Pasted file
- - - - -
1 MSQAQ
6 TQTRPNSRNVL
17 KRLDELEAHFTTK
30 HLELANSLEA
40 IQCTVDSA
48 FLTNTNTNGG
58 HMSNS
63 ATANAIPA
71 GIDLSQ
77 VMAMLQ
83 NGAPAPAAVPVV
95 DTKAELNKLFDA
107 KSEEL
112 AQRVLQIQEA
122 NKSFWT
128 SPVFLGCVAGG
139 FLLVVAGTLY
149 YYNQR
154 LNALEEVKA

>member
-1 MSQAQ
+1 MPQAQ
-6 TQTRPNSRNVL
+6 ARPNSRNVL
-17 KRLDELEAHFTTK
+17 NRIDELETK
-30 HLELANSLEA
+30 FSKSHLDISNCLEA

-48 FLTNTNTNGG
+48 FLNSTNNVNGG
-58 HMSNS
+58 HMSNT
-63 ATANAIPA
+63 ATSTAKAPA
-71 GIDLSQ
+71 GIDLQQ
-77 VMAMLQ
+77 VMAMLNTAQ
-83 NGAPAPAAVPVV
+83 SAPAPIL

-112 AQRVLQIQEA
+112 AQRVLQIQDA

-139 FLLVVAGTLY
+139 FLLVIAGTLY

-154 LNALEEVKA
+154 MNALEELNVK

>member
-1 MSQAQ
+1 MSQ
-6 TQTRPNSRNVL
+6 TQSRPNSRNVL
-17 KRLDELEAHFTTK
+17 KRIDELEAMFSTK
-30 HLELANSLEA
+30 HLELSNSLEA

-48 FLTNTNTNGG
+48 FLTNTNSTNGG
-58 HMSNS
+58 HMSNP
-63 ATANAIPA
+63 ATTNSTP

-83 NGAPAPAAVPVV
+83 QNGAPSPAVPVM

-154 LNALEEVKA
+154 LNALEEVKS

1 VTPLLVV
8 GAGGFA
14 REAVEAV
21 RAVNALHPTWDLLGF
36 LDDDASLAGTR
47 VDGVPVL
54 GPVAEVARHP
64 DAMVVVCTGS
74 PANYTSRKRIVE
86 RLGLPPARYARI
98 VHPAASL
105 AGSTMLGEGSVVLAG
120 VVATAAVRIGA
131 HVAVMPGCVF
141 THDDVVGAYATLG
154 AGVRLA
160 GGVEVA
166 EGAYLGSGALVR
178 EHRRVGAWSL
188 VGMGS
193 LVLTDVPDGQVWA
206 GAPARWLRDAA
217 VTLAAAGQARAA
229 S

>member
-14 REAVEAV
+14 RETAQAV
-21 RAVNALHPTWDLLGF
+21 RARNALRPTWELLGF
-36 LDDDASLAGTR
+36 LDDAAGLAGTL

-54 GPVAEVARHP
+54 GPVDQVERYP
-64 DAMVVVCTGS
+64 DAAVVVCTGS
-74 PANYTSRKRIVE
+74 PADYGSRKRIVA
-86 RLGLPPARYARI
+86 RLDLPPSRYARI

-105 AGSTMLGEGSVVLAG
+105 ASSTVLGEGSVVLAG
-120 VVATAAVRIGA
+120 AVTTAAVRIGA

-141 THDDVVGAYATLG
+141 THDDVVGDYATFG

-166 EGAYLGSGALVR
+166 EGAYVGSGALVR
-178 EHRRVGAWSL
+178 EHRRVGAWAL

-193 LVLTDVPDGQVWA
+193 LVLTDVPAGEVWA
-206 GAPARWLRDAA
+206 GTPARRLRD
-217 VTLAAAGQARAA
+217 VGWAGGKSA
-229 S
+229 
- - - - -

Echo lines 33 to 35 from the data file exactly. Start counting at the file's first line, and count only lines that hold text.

-63 ATANAIPA
+63 ATSTAKAPA
-71 GIDLSQ